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Catalyst for a Cure (CFC) is a major collaborative scientific effort in the field of glaucoma that represents an entirely unique approach to research, both by its design and its intent.
In order to expedite outcomes in support of our goal to discover a cure for glaucoma, we chose a different type of research model when forming the Catalyst for Cure.
In traditional research laboratories, individual scientists work on separate projects and typically only publicly reveal their findings at conferences or in publications. Often, scientists in the same field are in competition for grant money to fund their work so there is an inherent need for discretion and confidentiality until results are made public. In the CFC research model, we guarantee a level of funding that allows the scientists to focus on their collaborative effort to find a cure for glaucoma.
At the outset, we set up a volunteer Advisory Board comprised of top neuroscientists who contacted university and institutional department chairs and asked them to suggest promising young post-docs who might be interested in glaucoma and had a willingness to collaborate. From this unconventional recruitment process, we identified four promising young researchers eager to collaborate on glaucoma research.
Our funding for CFC is on par with that of a government grant. To date, we have invested more than $7 million dollars in this collaborative research focused on clear goals and useful results.
In the first year of the Catalyst for a Cure consortium, the four principal researchers established research objectives to be tackled collaboratively. One key objective was to study the disease’s early progression.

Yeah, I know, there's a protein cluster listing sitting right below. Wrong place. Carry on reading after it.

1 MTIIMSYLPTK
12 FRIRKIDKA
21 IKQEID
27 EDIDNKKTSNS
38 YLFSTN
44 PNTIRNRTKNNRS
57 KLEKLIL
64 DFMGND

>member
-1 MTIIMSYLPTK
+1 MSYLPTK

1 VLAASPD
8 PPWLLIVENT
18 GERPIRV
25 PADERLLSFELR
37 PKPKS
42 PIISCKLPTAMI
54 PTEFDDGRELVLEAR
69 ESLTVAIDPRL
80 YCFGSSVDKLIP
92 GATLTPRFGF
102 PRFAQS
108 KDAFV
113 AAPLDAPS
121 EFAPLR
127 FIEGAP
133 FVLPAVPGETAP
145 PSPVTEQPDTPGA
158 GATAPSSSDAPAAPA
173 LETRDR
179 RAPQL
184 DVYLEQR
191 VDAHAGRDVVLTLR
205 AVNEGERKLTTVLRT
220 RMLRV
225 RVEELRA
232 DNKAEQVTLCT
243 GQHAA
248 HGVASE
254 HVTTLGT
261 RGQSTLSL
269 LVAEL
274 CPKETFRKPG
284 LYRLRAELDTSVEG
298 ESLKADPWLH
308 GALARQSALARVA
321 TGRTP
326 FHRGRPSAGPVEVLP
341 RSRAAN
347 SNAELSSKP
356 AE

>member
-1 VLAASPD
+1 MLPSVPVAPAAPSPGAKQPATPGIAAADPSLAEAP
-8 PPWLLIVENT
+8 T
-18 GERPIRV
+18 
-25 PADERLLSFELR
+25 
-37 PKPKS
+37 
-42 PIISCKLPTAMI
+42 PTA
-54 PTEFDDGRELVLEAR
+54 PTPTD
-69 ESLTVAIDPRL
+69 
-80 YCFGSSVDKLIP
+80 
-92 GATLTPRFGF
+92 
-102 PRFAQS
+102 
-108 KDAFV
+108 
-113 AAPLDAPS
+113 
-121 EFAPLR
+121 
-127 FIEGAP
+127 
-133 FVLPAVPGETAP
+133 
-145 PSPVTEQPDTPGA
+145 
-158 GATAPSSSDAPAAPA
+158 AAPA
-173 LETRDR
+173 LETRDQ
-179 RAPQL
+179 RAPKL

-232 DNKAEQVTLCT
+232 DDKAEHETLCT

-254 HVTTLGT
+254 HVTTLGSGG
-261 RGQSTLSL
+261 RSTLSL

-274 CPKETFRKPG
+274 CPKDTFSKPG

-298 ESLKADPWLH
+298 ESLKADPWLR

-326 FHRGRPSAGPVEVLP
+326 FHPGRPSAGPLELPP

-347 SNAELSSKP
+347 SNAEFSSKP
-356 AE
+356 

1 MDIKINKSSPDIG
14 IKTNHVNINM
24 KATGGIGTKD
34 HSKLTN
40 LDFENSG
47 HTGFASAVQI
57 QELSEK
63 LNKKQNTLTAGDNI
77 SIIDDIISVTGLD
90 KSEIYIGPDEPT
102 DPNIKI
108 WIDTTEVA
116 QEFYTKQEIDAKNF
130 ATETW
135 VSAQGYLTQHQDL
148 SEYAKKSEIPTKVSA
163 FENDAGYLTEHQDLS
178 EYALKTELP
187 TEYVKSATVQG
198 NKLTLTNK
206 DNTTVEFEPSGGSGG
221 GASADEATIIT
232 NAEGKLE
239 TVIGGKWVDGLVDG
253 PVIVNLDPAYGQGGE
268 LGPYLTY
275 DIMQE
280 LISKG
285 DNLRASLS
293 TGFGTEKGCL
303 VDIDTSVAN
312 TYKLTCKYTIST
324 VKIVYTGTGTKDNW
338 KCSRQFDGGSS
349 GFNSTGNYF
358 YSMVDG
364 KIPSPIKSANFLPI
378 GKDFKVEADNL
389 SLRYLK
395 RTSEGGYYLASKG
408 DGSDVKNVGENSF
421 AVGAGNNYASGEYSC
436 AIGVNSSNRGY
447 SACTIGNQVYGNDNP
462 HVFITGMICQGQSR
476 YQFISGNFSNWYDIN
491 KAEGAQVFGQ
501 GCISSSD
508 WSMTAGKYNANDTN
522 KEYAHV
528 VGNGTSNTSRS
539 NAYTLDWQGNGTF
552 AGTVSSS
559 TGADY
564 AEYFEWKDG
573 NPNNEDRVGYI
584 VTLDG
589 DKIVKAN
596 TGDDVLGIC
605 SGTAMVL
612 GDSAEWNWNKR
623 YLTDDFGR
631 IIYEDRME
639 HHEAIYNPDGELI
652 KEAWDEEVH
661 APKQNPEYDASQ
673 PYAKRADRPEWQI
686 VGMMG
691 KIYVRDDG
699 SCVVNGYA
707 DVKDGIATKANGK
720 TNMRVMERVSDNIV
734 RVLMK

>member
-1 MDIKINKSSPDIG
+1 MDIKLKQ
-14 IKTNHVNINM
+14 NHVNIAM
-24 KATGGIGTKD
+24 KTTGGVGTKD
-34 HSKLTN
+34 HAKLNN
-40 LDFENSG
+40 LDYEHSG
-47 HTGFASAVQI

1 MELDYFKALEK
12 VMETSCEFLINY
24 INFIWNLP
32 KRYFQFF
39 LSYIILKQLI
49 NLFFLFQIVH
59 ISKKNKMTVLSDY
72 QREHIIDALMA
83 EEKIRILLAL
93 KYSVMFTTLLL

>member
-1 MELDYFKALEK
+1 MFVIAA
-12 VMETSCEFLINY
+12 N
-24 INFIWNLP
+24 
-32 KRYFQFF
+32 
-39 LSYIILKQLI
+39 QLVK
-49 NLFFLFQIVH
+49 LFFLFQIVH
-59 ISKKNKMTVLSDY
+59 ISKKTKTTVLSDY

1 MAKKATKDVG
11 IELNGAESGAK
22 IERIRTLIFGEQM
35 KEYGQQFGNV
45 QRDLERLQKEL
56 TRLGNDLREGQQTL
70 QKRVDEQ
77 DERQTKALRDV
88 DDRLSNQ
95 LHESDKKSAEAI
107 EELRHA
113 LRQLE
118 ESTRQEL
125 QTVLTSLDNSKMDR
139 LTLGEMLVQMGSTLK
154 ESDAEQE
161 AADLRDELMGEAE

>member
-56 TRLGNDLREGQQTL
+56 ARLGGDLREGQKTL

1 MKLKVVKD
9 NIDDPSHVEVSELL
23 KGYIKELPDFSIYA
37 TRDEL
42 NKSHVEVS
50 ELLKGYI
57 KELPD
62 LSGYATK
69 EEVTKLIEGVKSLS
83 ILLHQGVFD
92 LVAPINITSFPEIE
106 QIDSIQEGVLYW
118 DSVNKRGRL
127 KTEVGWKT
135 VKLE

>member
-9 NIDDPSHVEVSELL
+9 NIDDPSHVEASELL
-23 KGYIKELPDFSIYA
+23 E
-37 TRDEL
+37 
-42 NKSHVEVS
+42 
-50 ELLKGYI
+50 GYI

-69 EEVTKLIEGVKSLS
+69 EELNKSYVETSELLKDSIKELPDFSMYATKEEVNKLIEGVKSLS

With backing from the Glaucoma Research Foundation, and their commitment to collaboration, the CFC is poised to make significant inroads in the knowledge and understanding of the disease. Multi-disciplinary approaches, fresh thinking and cross-pollination of ideas set the stage for accelerated success and serve as a model for other researchers in all other disease areas.
Collaborative research thus far has yielded important findings in an accelerated time frame that would have taken a good deal longer had the scientists not regularly shared their early results with each other.
Launched in 2002, the original team of four “Catalyst for a Cure” investigators has made a significant impact on the field of glaucoma research. Their findings have redefined our understanding of how glaucoma steals sight and created possibilities for new therapeutic approaches to the disease.
CFC biomarkers team launched in 2012
In 2012, the Glaucoma Research Foundation assembled a second team of four investigators to work collaboratively and further expand our knowledge of glaucoma. This new team, focused on biomarkers, will add critical skills and fresh perspectives to the Catalyst for a Cure.
The expanded Catalyst for a Cure research consortium includes David Calkins, PhD, Vanderbilt University; Alfredo Dubra, PhD, Medical College of Wisconsin; Jeffrey Goldberg, MD, PhD, Shiley Eye Center, University of California San Diego; Philip Horner, PhD, University of Washington; Andrew Huberman, PhD, University of California San Diego; Nicholas Marsh-Armstrong, PhD, Johns Hopkins University; Vivek Srinivasan, PhD, University of California Davis; and Monica Vetter, PhD, University of Utah.
Last reviewed on February 14, 2014